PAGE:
With all of the information out there on the internet, and especially if your talkative friends aren't highly knowledgable about the sport but like to rattle off advice, it's easy to develop some misconceptions about skiing. If you're a beginner who wants to get into skiing, knowledge is power. Knowing what you should feel like and what to expect at ski resorts is key to a pleasant experience on the mountain. Fear can keep a lot of people from learning how to ski and also prevent them from pushing themselves or developing advanced skills. We're here to clear the air and let you in on some of the leading myths circulating around the skiing world.
Your Ski Boots Should Hurt
This is a common myth you're likely to encounter early on in the sport when you first start fitting into your rental equipment. While ski boots
aren't going to feel like a comfy pair of slippers, there should be absolutely no pain associated with wearing them. Pain, numbness, and tingling sensations are all signs of an ill-fitting boot. How do you know if your boot fits properly? When your boot is on and buckled up, your toes should touch the front of the boot but shouldn't be painful or smashed. When you lean forward in a bent position, your toes should come away from the boot. If there's pain in your shins or a loss of circulation in your ankles, you've likely buckled your boots too tightly and loosening them a few notches should alleviate the problem.
Trail Ratings Always Tell the Difficulty of a Run
Trail ratings were developed for a reason — to help you determine of the difficulty of the run you're about to go down. But they need to be taken with a grain of salt. There are a lot of factors that come into play when considering run difficulties, including the relative ski area and snow conditions. A black diamond run at a small resort in West Virginia is likely to be much different than the black run on a back bowl in the Canadian Rockies. If you read the fine print on trail maps, it clearly states that run difficulties pertain to that particular ski area. To get a feel for the individual ratings of a ski area, start on a beginner run and work your way up to the more advanced runs so that you don't get in over your head. Also, take into consideration the snow conditions. A few inches of powder snow can make a black run much more forgiving than a slick, iced over blue run.
Thicker Socks Mean Warmer Feet
This is a classic amateur misconception. When you're skiing, your feet are likely to sweat due to the exertion of the exercise. Sweat wicking material — like merino wool, for example — makes for the ideal ski sock. And wool doesn't need to be that thick to keep you warm — it's an extremely good insulator, even when wet, and a small layer goes a long way. Thin, breathable wool socks are the best choice for skiing. Another problem with thick socks? They can often make your boots fit tighter, resulting in pain or a reduction in circulation. Your boots are designed to keep your feet warm while your socks serve as the buffer between your skin and the liner. Check out UtahSkis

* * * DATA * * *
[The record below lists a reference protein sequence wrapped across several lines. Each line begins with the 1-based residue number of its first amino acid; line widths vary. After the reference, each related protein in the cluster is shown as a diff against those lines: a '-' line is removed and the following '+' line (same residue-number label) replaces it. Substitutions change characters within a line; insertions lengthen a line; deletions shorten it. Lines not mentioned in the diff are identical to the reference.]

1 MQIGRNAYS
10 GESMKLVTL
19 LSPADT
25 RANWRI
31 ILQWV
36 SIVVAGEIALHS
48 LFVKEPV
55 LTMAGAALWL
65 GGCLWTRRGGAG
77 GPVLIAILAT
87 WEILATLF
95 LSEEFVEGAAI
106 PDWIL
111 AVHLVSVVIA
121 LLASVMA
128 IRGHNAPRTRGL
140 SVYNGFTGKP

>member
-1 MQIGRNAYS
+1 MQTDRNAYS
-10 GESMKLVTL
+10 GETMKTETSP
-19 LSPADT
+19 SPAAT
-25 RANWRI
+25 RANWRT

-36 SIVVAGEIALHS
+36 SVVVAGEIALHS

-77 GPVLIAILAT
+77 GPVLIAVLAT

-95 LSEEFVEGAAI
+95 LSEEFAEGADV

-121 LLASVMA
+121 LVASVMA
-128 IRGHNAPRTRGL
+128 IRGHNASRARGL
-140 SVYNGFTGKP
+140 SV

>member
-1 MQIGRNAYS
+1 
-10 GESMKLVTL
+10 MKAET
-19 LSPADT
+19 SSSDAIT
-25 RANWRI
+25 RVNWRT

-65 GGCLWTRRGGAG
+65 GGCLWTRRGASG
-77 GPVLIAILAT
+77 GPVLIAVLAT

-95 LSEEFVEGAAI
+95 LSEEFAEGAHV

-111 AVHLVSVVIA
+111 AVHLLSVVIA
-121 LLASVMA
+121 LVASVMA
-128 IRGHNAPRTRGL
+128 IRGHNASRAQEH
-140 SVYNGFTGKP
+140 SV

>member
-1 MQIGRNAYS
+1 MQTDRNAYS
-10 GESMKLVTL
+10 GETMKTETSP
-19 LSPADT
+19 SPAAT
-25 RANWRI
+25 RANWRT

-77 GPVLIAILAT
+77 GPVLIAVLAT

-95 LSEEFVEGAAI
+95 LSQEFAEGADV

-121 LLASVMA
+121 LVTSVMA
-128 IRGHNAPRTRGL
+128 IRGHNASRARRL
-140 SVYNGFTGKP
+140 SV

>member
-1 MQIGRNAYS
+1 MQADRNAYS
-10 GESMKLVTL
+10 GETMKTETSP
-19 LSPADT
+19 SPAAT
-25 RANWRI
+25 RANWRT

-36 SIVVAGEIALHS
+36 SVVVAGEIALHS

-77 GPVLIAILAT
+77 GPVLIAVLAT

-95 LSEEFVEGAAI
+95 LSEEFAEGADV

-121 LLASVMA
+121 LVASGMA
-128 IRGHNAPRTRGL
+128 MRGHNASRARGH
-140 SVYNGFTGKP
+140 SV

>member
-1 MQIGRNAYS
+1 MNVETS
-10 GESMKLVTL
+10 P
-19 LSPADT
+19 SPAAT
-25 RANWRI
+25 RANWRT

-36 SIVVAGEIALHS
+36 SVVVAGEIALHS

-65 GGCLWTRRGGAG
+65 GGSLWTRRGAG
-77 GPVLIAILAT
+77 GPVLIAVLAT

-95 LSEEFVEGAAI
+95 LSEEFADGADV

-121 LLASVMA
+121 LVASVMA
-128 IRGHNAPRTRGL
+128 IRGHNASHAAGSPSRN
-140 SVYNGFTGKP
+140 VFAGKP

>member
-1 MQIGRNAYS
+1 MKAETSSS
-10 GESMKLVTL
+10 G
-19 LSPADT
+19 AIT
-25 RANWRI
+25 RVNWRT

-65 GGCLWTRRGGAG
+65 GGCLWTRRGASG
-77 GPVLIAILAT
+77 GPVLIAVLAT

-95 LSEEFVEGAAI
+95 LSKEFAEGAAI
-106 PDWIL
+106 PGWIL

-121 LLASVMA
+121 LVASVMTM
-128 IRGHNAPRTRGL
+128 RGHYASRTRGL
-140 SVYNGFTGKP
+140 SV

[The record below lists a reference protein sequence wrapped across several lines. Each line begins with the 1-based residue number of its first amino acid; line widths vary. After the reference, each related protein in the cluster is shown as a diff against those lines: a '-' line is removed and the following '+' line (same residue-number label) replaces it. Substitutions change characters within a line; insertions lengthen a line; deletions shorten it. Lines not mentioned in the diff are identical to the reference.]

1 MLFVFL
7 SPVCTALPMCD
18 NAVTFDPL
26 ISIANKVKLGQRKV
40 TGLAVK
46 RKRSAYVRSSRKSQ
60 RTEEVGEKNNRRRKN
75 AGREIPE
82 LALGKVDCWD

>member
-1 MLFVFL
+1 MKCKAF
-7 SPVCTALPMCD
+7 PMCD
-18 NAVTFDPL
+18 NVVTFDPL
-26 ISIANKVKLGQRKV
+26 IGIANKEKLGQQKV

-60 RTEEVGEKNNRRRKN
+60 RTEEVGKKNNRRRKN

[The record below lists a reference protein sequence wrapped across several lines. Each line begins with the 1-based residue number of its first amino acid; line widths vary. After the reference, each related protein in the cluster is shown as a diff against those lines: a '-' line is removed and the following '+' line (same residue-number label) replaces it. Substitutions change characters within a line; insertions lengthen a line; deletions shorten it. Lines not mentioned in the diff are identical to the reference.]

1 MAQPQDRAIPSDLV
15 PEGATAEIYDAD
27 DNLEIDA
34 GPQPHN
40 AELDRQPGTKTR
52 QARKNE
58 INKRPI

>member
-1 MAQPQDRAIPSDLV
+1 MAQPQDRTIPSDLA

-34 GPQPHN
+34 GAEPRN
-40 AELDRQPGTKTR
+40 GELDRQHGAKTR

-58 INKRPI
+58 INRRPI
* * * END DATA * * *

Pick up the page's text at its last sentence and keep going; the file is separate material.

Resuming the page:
' collection of ski socks. Got cold feet? Consider heated boots as opposed to thicker socks.
You Don't Need to Wear Sunscreen
When you think about applying sunscreen, you're likely to visualize lounging on the beach. But just because the weather is cold and you're in the mountains doesn't mean you don't have to worry about your skin. In fact, the opposite is true. You're more likely to get burned on a sunny day on the mountain due to the reflection of the sun off the snow. When you're at altitude, there is also less protection from the atmosphere. Unless you plan on completely covering your face with goggles, a helmet, and a buff all day long — apply a liberal layer of sunscreen and repeat every few hours. Think you're covering your face enough just by pulling on a pair of goggles? Google some images of wicked ski goggle tans. It's better to be safe than sorry — toss a small bottle of sunscreen into your ski bag.
Good Skiers Use a Wide Stance
It can be deceiving watching a good skier — it might appear they have a wide stance because the drastic shift of their body might simulate their legs being far apart. In reality, the best skiers are utilizing a narrow stance. A narrower stance helps a skier maintain weight on the downhill ski, allowing for the lower body to execute the correct body angles for superior downhill performance. This narrower stance helps you turn faster and more efficiently. To achieve this, slightly lift the inside ski while turning to shift your weight to the downhill ski and at the same time keep your legs together. Practice makes perfect — start on the beginner slopes before you take this technique to the back bowls.